“The Brussels Diary with Yana Toom”: App To Fight With Coronavirus


It’s spring outside, but the epidemic continues to march on. Coronavirus has not gone anywhere and will not leave in the near future. People are hoping that when the strict restrictions are lifted, the epidemic will not run riot. Everybody is thinking about what to do to avoid it. Various proposals have been made, such as antibody tests, immunity passports and so on.

Forty countries are pinning their hopes on a mobile app. Smartphones give us a unique opportunity. Why not use them? There is already the HaMagen app in Israel and Karantinas in Lithuania. Estonia is still considering the idea and on whether to choose either. The development of the app is being coordinated by the European Commission to avoid any temptation to organise total surveillance under the pretence of fighting the virus.

The working principle of the app is simple. Smartphones use Bluetooth technology: these personal networks exchange data short-range. Explained simply, a smartphone knows to which smartphones you were close. The app gains access to this information. If you, God forbid, have been found to have coronavirus, you are given a code to enter into the app. The app notifies others who were close to you about the possible danger, and it is not important where this occurred – on public transport, at work, while having a walk. People can then get tested for the virus, go into isolation and break the chain of virus transmission.

I have many questions about this. Not everyone owns a smartphone, especially in the risk group, i.e. people older than 60 years of age. True, many versions allow for the registration of family members who do not use these devices. Experts say that if 50% to 80% of smartphones were included, it would be enough. If installation of the app is voluntary, then there is a risk that the percentage of included devices would be around 20 per cent and the system would not work. However, coercion is at odds with the principles of the EU.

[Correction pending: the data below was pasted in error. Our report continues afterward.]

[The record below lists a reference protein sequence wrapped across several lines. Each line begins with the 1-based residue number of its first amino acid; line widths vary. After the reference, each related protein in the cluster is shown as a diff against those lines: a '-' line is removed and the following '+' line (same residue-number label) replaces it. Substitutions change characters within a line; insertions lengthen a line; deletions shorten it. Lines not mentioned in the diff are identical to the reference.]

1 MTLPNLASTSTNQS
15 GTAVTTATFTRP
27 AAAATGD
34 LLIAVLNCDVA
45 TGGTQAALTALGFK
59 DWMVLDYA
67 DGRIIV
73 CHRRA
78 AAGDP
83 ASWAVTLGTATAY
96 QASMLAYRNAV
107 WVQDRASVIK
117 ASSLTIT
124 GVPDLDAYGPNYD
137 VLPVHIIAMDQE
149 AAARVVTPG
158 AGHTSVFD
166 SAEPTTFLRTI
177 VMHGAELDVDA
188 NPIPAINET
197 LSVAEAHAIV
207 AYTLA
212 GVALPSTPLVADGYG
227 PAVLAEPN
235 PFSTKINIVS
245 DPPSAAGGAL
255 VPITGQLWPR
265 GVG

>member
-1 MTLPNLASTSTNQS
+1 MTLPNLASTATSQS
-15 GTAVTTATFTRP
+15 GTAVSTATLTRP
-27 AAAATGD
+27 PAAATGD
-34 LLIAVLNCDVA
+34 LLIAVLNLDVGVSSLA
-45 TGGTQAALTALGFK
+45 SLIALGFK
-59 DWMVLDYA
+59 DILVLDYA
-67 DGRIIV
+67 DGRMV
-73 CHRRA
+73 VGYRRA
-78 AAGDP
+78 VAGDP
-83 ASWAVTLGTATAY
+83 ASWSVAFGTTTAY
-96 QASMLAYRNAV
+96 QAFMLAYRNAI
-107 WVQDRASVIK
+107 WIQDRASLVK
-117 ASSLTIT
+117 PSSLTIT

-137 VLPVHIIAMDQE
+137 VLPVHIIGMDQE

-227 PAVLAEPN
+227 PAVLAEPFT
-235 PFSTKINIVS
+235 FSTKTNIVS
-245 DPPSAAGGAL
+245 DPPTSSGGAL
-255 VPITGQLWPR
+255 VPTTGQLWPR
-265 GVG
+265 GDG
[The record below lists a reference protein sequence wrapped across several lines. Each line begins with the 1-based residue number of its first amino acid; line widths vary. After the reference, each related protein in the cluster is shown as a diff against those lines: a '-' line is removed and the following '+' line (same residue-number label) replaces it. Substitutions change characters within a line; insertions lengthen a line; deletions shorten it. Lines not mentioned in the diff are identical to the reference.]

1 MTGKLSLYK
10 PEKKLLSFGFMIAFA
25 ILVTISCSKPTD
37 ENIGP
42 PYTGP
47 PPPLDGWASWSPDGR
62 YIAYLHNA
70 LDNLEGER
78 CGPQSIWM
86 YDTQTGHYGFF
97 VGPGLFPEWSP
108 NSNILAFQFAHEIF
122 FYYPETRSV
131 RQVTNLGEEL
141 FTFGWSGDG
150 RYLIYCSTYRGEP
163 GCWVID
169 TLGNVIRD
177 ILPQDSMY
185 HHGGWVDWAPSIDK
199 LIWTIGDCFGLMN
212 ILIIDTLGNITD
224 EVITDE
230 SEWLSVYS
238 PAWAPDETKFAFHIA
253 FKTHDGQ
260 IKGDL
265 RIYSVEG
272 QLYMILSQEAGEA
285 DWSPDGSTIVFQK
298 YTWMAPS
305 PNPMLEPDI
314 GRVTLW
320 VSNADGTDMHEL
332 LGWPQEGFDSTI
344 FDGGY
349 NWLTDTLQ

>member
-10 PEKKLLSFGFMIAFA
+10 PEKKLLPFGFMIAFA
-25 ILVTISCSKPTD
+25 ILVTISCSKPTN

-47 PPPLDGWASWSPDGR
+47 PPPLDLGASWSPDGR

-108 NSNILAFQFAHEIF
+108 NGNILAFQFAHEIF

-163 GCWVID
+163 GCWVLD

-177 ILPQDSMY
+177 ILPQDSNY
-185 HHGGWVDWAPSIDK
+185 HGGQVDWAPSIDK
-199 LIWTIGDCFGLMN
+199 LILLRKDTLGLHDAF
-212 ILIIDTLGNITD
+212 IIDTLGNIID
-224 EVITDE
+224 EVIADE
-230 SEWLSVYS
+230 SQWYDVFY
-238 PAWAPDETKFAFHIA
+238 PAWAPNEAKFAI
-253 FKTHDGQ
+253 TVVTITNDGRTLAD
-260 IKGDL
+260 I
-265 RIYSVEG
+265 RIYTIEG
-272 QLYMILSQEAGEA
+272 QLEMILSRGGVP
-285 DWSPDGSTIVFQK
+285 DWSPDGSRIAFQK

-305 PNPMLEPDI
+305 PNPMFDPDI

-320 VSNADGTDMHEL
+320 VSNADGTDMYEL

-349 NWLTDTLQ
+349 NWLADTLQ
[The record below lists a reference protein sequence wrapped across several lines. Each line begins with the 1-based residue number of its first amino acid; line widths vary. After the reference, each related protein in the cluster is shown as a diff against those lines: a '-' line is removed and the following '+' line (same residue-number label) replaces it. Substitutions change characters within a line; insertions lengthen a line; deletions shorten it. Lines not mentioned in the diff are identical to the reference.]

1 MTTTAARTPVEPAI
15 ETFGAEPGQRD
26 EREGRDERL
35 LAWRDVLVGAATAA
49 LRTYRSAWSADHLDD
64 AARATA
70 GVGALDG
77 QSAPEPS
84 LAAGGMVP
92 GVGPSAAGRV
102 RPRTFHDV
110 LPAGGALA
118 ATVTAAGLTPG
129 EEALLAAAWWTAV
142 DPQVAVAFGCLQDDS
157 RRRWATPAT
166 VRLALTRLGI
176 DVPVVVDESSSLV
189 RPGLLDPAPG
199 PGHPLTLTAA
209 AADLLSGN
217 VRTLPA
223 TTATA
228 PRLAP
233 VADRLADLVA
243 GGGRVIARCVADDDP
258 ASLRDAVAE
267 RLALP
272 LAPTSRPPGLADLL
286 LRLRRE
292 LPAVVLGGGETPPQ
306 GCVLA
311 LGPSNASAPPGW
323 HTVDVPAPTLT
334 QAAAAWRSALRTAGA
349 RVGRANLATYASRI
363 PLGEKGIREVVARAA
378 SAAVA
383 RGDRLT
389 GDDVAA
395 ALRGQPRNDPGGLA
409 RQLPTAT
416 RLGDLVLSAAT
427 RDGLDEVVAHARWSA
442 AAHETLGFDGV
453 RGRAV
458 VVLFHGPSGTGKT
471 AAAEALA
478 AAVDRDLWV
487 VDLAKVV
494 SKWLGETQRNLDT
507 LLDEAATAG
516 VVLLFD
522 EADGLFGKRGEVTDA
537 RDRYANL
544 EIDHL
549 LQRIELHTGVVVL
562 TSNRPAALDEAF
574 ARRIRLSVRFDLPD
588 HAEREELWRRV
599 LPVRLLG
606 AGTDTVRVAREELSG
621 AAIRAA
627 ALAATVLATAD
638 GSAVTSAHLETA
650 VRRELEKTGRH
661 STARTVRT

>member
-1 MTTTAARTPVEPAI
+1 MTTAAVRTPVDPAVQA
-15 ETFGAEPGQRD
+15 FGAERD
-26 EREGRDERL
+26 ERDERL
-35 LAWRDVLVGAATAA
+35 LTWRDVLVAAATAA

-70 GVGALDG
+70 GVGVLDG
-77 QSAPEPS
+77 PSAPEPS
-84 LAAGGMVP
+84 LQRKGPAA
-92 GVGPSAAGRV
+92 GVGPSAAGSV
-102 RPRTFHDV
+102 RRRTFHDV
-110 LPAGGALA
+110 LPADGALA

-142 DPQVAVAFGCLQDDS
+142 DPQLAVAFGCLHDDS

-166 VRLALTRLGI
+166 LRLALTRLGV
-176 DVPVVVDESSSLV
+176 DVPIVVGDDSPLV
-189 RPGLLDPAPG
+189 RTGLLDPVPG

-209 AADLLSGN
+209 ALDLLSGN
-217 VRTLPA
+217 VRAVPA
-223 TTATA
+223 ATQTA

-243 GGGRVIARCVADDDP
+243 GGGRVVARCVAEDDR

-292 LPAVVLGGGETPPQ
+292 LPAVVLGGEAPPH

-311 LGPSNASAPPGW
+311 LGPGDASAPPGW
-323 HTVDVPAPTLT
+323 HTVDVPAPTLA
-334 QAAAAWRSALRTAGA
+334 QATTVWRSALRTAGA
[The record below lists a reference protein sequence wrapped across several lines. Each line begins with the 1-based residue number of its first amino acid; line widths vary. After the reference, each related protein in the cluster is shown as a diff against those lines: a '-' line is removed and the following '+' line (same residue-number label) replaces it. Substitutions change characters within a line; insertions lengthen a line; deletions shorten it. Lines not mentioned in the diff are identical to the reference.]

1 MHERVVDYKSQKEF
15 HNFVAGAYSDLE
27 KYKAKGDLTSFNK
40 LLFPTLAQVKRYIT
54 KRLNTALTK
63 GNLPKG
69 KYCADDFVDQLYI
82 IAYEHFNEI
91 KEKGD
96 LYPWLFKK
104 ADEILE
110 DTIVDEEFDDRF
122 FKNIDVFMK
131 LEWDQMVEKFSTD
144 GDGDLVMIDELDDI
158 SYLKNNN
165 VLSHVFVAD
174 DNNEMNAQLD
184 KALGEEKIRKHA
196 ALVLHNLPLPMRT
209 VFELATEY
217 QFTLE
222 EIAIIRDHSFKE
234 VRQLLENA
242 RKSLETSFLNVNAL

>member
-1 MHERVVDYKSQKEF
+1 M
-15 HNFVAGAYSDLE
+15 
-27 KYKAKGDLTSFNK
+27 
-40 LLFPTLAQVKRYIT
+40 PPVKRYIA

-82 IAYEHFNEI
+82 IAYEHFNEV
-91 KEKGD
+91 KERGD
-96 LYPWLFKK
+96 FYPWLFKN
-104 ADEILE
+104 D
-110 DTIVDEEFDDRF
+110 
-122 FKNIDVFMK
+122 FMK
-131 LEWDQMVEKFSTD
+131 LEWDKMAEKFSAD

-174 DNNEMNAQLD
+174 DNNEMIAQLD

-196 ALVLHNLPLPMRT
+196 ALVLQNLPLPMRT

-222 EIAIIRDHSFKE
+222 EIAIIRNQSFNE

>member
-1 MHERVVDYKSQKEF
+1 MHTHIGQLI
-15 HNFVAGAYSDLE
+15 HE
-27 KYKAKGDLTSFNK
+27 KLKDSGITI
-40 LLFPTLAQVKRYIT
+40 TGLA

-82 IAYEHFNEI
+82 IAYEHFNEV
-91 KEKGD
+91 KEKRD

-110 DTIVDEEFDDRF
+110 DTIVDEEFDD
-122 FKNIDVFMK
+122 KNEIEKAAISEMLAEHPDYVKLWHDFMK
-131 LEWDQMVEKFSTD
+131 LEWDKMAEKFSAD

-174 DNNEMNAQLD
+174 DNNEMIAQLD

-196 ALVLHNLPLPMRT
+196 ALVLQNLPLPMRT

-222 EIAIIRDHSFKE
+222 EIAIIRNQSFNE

In this scenario, the app would work only if two conditions exist – trust and consciousness.

First, we have to trust the app and know that this is not a tool of Big Brother, who, according to Orwell “is watching you” and knows where you have been, when and with whom you made contact, and your illness. The app must be decentralised and share information anonymously with the outer world only if the person has the virus. The app must be open source so that specialists can check to ensure everything is clean and protected so that it cannot be hacked.

Second, we have to look after other people as much as ourselves and our families. If we do not follow the simple rule of social distancing of two metres on the street, no technology can help us. Let us imagine that the app tells me that I have communicated with a person who has the virus, but I do not have any symptoms; still, I have to take a test for coronavirus.

Another condition is that a notification on a smartphone should give the person the right to a free test. This condition can be more easily met because if the government decides to implement the measure then it will be ensured. It is so much more difficult to trust a program and make an effort when it is not strongly demanded.

Without trust and consciousness, the app will remain an icon on your smartphone, merely creating the illusion of safety.

Be healthy. Take care.